Can You Hear Me Now? How Reflective Listening Can Help With Negotiating

A case can’t be resolved unless the parties listen to each other. They may not like what they’re hearing but the reality is that both parties need to understand each other’s needs in order to reach a resolution. That can’t be done without active listening.

One method to help you listen is called “reflective listening.” It’s a way of repeating back what was told to you, but not in a way that’s robotic or mimicking, according to Lifehacker. People like good listeners and showing that you’re listening is a valuable skill that should help you build rapport with your client and the opposing party.

When you use reflective listening the central question isn’t what can you do for this person but rather,  “How does this person see themselves and their situation?” This requires empathy, your desire to understand the person from his or her internal frame of reference rather than from some external point of view. The empathic listener tries to get inside the other’s thoughts and feelings. A person who sees that a listener is trying to understand him or her will be willing to explore his or her problems more deeply.

  • You shouldn’t just repeat what you’ve heard.
  • Use your own words to show that you’ve absorbed and understand the information.
  • Paraphrase and re-interpret what’s been said so it’s clear to the other party their words resonate with you.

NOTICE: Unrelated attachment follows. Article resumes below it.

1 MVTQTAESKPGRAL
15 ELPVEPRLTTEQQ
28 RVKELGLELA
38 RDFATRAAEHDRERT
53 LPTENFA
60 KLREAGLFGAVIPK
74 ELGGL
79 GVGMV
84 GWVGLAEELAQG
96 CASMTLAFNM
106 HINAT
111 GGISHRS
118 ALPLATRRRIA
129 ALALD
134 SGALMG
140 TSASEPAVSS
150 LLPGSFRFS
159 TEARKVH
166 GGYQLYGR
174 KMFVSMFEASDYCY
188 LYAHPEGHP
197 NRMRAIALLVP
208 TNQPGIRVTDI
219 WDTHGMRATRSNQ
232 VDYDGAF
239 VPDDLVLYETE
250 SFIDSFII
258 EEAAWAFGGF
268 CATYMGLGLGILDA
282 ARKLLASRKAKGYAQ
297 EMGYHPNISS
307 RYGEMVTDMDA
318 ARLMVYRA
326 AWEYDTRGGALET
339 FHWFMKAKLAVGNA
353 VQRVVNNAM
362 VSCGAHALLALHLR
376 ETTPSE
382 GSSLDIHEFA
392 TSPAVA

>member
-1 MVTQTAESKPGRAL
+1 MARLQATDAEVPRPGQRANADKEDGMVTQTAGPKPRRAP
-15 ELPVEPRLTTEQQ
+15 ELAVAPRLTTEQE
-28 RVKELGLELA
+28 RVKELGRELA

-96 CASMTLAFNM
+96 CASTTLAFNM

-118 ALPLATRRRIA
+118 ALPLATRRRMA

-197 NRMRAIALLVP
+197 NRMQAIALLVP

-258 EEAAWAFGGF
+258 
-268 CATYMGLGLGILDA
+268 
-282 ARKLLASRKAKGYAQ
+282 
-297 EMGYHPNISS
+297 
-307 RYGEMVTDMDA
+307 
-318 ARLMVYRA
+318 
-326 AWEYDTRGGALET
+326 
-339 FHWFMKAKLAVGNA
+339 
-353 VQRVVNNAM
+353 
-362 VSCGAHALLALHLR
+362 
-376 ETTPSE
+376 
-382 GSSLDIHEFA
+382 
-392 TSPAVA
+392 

Reflective listening can benefit parties in a negotiation,

  • Improve your understanding of the other person,
  • Help the other party clarify their thoughts, and
  • Reassure the other person that someone is willing to understand his or her point of view and wants to help.

Reflective listening is a counseling technique and is designed to show as full a sense as possible of understanding the speaker’s thoughts and feelings, according to the MIT Sloan Communication Program. It “reflects back” to the speaker what you believe was said to verify or clarify your understanding and to encourage the speaker to continue talking. With this technique, you’re responding to not leading, the conversation.

Though it may be difficult, you should also include what you think the person’s emotions are in the situation. Try to stay with the speaker’s frame of reference, don’t ask questions or make suggestions from your perspective. Responding to feelings, not words, may be more effective because feelings may be a better indication of meaning than content. “You were angry when you were yelled at by your boss in public…,” may be better than “How many times did your boss yell at you in public?”

You’re not a therapist and your job isn’t necessarily to make people feel better but if your goal is to do your best to try to resolve a dispute involving your client that goal may be easier to reach if you have a better understanding of your client and the other party. Many lawsuits are filed by people who feel disrespected, ignored and powerless and they believe legal action is a way to even the playing field. A plaintiff given an opportunity to “speak truth to power,” who feels someone is listening and respects them, may be more interested in resolving a dispute short of a trial.